Behavior of gas molecules and ideal gas equation

We have read about the physical properties of matter in our previous classes that included their flowability, their shape and density. As we know, the molecules of gas are loosely packed, having the least density and the greatest inter molecular distance as compared to solids and liquids. Because of this, the mutual interaction between two molecules of a gas is negligible and at low pressure and temperature, they satisfy the relation between pressure, temperature and volume as given by the following equation.

$PV=KT$

Where P is the pressure of the gas, V is the volume of the gas, T is the temperature at which the system is kept, measured in Kelvin and K is the proportionality constant which depends on the nature of gases contained in the system. Further, K is proportional to the number of molecules in the sample, so we can write this mathematically as,

$\frac{PV}{KT}=constant=k_{b}$

Where N is the number of molecules in the sample and k is another constant of proportionality. The studies performed on k suggest that the value of k remains the same for all the gasses and is defined as the Boltzmann constant denoted as kb.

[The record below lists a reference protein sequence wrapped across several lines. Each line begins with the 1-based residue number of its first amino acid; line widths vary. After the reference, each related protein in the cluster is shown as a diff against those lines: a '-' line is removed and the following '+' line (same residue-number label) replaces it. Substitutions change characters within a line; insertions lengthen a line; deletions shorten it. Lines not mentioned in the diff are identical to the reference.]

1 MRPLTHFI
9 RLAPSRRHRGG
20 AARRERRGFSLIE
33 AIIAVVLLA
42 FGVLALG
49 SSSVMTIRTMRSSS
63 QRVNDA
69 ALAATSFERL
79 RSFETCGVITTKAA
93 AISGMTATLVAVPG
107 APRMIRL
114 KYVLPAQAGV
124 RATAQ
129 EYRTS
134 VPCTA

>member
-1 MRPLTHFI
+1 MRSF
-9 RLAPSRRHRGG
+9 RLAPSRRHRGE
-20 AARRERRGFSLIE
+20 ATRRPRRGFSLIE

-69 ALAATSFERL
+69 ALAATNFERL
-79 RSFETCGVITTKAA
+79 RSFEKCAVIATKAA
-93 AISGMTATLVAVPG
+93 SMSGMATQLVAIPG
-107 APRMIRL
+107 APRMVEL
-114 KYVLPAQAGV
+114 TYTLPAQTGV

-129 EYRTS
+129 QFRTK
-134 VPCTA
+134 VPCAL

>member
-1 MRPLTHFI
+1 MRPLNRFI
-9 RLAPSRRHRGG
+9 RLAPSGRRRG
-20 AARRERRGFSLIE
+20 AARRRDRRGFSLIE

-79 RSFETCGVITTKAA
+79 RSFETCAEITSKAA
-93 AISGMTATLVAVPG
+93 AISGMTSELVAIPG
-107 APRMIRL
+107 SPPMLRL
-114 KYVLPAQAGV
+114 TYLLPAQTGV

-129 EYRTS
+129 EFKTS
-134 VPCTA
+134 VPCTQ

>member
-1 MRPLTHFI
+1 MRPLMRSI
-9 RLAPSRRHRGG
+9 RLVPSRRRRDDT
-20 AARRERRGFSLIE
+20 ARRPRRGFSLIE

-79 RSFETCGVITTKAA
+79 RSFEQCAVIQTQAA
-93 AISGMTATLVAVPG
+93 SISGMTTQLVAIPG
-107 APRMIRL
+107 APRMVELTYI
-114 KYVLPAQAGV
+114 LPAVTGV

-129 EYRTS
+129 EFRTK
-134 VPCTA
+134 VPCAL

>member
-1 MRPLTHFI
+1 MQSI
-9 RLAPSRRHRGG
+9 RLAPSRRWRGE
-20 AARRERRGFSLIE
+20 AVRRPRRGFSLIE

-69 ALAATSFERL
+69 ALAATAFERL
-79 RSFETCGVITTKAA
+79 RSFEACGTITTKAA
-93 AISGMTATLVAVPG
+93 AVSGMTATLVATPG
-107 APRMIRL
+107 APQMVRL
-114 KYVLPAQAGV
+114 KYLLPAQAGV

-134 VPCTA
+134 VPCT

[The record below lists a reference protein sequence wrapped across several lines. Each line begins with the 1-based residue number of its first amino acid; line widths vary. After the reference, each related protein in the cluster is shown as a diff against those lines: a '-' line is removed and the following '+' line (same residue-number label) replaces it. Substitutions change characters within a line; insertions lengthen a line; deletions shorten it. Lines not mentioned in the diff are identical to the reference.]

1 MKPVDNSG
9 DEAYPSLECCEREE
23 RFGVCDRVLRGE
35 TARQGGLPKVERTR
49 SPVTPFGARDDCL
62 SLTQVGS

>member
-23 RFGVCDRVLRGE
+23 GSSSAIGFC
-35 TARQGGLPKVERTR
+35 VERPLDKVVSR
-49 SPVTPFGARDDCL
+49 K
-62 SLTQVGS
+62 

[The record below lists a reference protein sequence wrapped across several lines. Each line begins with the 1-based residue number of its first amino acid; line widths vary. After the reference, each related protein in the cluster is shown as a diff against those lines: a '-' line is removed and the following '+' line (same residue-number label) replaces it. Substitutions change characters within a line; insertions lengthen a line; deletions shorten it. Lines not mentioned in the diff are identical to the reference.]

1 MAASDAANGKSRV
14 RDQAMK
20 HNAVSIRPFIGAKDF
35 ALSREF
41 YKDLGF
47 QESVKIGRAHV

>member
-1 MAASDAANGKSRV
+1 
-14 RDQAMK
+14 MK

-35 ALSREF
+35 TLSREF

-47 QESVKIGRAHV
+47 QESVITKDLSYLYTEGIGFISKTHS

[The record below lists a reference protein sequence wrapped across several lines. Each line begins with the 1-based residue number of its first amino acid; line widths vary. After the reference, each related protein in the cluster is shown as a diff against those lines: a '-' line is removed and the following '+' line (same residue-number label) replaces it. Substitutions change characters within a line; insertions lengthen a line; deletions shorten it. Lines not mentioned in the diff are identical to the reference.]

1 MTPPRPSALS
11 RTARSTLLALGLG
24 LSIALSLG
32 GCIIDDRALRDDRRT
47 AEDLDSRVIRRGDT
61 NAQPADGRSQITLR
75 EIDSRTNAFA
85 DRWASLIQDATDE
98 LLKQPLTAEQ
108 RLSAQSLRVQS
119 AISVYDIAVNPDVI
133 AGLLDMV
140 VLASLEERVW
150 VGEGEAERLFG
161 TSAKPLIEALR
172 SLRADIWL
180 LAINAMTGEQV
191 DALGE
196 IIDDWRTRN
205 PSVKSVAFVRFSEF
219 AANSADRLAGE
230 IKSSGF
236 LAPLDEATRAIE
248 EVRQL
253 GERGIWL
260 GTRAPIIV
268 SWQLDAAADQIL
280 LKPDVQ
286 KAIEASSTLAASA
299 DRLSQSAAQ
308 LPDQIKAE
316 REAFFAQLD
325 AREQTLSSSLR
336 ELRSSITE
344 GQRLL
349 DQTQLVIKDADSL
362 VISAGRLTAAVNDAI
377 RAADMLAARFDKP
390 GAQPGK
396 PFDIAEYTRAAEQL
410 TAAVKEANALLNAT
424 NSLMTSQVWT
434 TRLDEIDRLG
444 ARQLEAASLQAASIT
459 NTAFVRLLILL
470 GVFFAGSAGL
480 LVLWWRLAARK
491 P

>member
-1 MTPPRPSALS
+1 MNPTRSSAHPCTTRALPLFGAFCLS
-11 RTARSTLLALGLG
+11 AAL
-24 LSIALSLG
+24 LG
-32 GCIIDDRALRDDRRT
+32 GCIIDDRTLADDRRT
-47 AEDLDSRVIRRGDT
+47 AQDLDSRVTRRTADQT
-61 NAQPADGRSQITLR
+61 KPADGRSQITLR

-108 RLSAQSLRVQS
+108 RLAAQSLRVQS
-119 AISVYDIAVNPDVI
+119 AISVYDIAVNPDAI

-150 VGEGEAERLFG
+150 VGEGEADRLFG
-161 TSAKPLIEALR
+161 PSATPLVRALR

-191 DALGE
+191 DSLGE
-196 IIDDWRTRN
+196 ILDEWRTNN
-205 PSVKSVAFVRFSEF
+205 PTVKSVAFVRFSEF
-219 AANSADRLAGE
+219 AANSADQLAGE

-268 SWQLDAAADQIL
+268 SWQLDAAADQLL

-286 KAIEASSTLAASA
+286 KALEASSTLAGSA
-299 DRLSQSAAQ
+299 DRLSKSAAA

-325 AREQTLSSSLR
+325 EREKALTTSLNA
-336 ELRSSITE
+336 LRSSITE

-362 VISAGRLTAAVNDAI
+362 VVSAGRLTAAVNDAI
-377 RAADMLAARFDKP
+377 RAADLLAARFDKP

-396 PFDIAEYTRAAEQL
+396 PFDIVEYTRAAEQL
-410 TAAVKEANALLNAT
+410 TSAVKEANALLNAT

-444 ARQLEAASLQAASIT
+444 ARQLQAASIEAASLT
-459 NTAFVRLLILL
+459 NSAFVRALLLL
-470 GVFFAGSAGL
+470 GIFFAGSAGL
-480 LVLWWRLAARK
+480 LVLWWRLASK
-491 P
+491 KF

Here we can see that,

This implies that, if P, V and T are the same, the number of molecules in the system N is the same. This proves the Avogadro’s hypothesis that for a unit volume of gasses at a fixed temperature and pressure, the number of molecules per unit volume of the gas is the same. For 22.4 liters of gas at standard temperature and pressure, this number is equal to 6.023 × 1023, which is known as the Avogadro’s number. This amount of a substance is termed as the 1 mole of that substance i.e., 6.023 × 1023 atoms of oxygen are termed as 1 mole of the oxygen atom.

This has been further proven by the kinetic theory of gasses. As per the gas equation suggested by the kinetic theory of gasses, PV=nRT , where n is the number of moles of gasses, R is the universal constant with a value equal to 8.314 Jmol-1K-1 and T is the temperature in Kelvin.